Trump returns home from abroad — with a Twitter rant about fake news, leaks and ‘the enemy’
President Trump returned home Saturday night to a country wondering how he would address a crisis of bad news that has only grown more dire during his nine-day tour abroad.
As the FBI continues an investigation of Trump's top associates and as he reportedly considers a White House staff shake-up, the president's attorneys have urged him to lay off his habit of aggressive and impulsive tweeting — lest it make matters even worse for him.
So what did Trump do upon returning to his embattled White House? He went on a Twitter rant, of course.
But Trump voters are a minority in this country. Some things affect us all. There’s this:
Trump Returns to Crisis Over Kushner as White House Tries to Contain It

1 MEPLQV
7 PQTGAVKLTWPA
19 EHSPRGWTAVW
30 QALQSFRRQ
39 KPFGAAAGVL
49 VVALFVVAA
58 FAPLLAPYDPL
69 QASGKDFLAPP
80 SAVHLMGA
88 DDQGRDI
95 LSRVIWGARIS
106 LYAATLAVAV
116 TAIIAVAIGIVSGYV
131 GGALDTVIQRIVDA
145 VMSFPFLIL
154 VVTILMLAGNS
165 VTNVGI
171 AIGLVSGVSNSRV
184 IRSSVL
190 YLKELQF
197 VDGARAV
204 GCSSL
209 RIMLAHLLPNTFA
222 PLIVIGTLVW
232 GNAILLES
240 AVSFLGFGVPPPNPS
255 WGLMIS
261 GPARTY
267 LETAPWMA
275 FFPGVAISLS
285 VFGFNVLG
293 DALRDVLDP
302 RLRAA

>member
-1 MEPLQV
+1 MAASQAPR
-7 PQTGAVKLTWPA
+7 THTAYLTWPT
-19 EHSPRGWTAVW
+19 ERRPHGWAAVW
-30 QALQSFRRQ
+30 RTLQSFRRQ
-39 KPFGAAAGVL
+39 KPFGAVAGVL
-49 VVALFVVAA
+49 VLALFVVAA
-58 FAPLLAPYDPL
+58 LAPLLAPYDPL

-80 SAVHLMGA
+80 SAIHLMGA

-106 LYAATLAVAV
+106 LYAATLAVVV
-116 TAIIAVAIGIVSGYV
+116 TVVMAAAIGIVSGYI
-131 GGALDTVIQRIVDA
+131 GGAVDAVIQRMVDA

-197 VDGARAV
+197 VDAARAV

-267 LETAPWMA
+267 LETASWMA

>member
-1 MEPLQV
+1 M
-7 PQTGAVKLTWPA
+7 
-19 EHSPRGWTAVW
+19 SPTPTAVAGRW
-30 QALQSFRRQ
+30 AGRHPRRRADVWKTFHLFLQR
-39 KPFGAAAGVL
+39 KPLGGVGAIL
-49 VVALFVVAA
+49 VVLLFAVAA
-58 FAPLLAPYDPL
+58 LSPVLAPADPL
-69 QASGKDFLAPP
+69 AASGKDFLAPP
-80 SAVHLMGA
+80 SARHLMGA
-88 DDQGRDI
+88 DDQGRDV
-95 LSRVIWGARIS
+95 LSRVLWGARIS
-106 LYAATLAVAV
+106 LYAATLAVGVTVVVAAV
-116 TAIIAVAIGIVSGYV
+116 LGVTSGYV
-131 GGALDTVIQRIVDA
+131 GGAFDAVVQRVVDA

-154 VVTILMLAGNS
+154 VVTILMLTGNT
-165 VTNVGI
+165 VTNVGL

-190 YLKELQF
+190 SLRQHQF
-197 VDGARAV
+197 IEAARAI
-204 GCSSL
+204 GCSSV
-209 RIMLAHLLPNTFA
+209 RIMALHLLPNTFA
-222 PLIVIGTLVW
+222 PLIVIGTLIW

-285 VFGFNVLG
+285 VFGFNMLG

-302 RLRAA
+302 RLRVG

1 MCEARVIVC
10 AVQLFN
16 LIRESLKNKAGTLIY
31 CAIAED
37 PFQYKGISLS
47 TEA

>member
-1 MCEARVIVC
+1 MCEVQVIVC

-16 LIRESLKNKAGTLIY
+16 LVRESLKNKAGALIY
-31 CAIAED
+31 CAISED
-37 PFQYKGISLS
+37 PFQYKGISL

Mr. Kushner’s troubles are only one facet of the crisis. Reince Priebus, the White House chief of staff, and Stephen K. Bannon, the president’s chief strategist, also dropped off Mr. Trump’s trip early, in part to return to deal with the political furor over the Russia investigations and the president’s decision to fire James B. Comey as F.B.I. director.
Stephen Rodrick/NY Times:
Do We Really Want Mike Pence to Be President
“America needs to understand that this is what they’re going to get,” said Scott Pelath, the Democratic House minority leader. “He is not going to look at something, assess it, think critically about it and go. He’s going to move slow. He’s going to have to go huddle up and sleep on it and pray on it.”